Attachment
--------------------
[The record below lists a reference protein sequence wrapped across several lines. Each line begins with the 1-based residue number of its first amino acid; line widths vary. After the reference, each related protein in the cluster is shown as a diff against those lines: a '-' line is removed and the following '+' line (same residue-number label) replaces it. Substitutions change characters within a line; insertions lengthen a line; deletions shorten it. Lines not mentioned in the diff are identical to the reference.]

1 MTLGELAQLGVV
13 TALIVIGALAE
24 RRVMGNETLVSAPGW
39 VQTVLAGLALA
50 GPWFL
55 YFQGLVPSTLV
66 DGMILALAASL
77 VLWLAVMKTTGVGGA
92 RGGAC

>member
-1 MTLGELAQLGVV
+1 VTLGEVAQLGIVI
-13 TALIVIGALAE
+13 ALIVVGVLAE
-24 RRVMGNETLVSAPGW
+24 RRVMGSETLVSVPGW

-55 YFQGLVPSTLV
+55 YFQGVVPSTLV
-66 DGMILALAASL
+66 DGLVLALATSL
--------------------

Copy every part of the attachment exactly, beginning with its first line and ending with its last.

[The record below lists a reference protein sequence wrapped across several lines. Each line begins with the 1-based residue number of its first amino acid; line widths vary. After the reference, each related protein in the cluster is shown as a diff against those lines: a '-' line is removed and the following '+' line (same residue-number label) replaces it. Substitutions change characters within a line; insertions lengthen a line; deletions shorten it. Lines not mentioned in the diff are identical to the reference.]

1 MTLGELAQLGVV
13 TALIVIGALAE
24 RRVMGNETLVSAPGW
39 VQTVLAGLALA
50 GPWFL
55 YFQGLVPSTLV
66 DGMILALAASL
77 VLWLAVMKTTGVGGA
92 RGGAC

>member
-1 MTLGELAQLGVV
+1 VTLGEVAQLGIVI
-13 TALIVIGALAE
+13 ALIVVGVLAE
-24 RRVMGNETLVSAPGW
+24 RRVMGSETLVSVPGW

-55 YFQGLVPSTLV
+55 YFQGVVPSTLV
-66 DGMILALAASL
+66 DGLVLALATSL